ResearchSince a Cunningham Chains near primorials must have a corresponding Cunningham Chain we can use this property by choosing a small Cunningham Chain and searching for possible Cunningham Chains near primorials. For example, we can look for Cunningham Chains of length 3 (CC3) near a multiple of 709# using the chain (719, 1439, 2879). We will test (a709#+719, 2a709#+1439, 4a709#+2879) for a =1,2,... After writing a program to do this, it discovered 484 probable CC3s within the first 100,000,000 values of a. The program ran on a modest speed computer in less than eight hours to find these chains. Optimizations to the program are in progress. Below are some examples:
Because all values of the Cunningham Chains must be under primorial influence there are only ranges of numbers that can be used to find these chains with larger values. For example a CC6 of the first kind can be searched for using:
or for CC3 we can look in these ranges, for example:
to name a few. Other ranges can be identified from the known Cunningham Chains. Program ImplementationThe program used to find probable primes uses the routines from the GMP library. The first step is to set up a bit array for the values of 'a' so that they can be sieved. Then, using test divisors, the remainder is found when dividing the primorial by that test divisor. We find the first instance where aP#+c has a remainder of zero using the Extended Euclidian Algorithm. We also test each of the numbers in the chain so that when we are done, there are no values in the test set that can be divided by small numbers. The second step is to use the remaining values of 'a' and test them using the MillerRabin test routine as supplied in the GMP library. We test each value in the chain until one fails or it is shown that all values are probable primes. If you have any questions or comments, pleas email me at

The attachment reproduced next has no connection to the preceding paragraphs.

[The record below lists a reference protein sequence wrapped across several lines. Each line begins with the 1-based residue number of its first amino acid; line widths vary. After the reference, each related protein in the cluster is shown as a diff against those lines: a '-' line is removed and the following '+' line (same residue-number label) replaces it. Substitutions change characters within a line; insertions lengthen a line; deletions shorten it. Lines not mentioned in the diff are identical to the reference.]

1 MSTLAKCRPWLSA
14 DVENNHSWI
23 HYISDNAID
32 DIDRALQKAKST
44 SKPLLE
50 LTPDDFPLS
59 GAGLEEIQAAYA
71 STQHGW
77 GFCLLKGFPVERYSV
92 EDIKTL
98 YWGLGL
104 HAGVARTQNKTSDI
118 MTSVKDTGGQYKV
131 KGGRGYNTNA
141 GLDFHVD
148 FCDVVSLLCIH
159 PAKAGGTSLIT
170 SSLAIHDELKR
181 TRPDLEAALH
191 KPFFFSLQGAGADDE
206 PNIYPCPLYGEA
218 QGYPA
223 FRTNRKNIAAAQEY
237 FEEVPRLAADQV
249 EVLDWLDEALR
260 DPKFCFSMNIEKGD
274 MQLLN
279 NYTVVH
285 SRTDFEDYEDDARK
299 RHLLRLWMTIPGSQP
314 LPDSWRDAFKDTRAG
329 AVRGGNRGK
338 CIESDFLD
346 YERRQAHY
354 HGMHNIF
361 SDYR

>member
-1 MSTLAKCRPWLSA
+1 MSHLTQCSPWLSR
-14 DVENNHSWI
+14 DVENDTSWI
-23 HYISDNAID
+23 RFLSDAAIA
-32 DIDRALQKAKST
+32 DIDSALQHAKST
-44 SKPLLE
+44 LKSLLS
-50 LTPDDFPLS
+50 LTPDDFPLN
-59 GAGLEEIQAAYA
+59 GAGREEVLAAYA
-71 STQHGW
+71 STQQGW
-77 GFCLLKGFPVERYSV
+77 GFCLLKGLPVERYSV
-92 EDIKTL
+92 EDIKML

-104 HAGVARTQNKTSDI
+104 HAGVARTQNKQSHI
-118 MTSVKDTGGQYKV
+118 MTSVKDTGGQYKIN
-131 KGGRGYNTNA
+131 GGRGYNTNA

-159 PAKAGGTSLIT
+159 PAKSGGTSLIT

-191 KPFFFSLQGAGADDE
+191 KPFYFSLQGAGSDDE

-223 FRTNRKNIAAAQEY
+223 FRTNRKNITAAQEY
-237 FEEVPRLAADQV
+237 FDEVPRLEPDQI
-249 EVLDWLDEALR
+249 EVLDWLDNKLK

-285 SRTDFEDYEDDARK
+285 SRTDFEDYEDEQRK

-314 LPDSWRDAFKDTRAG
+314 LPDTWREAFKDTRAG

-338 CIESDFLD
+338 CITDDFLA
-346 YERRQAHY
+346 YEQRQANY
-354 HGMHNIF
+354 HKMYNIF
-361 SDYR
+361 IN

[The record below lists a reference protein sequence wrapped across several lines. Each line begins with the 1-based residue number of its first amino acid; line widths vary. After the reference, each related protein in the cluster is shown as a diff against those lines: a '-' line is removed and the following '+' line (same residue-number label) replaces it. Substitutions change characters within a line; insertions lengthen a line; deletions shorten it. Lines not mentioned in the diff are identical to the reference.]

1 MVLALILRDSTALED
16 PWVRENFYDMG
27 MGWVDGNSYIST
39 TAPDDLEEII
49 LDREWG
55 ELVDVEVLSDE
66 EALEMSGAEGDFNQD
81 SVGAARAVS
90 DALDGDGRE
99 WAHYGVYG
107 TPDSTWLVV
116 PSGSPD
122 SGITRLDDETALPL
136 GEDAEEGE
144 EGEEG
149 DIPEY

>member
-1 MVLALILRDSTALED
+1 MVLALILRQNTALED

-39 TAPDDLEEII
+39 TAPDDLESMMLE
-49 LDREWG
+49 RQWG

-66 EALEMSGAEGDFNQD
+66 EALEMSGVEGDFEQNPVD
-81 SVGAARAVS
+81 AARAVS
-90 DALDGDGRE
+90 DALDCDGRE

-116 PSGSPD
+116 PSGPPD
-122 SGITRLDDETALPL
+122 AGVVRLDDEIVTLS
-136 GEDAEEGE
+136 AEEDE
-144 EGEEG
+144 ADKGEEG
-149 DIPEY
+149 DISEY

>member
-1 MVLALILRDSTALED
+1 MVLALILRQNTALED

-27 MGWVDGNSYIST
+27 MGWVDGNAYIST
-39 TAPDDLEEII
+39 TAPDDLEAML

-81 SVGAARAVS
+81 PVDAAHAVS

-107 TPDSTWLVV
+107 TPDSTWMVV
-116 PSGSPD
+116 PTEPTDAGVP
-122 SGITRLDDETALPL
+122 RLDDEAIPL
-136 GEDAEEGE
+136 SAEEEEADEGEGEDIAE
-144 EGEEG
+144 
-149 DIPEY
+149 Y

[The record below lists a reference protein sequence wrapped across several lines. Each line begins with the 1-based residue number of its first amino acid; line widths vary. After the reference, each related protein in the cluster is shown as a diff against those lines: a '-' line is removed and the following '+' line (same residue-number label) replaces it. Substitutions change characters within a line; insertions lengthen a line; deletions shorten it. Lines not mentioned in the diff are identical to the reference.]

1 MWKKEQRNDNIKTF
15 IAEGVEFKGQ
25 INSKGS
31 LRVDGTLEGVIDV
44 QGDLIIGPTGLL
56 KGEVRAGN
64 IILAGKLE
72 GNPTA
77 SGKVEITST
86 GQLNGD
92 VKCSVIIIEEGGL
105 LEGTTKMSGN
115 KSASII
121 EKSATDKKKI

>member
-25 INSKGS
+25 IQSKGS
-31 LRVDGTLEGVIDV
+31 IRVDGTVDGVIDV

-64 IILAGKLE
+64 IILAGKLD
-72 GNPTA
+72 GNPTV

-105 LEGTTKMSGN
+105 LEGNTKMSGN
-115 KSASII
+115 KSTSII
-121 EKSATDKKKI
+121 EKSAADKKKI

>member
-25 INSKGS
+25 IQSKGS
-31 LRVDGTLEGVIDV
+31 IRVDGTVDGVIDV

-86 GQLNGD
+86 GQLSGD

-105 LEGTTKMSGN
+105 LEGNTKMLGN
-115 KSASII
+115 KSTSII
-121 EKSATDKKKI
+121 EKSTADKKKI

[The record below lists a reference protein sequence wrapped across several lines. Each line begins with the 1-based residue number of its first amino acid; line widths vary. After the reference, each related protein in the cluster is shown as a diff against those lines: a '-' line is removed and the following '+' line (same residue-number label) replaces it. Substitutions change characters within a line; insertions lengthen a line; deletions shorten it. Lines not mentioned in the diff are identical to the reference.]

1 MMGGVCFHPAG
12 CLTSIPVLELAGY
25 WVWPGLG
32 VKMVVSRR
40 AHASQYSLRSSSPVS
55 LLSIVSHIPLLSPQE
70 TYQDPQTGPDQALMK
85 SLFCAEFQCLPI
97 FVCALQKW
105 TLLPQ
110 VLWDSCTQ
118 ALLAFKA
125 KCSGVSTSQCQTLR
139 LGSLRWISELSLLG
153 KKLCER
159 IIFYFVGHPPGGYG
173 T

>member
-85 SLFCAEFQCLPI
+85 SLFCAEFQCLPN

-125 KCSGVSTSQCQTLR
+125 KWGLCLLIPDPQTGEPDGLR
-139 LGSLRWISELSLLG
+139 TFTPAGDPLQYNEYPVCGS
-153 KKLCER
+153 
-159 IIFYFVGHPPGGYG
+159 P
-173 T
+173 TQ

paul@schmidthouse.org.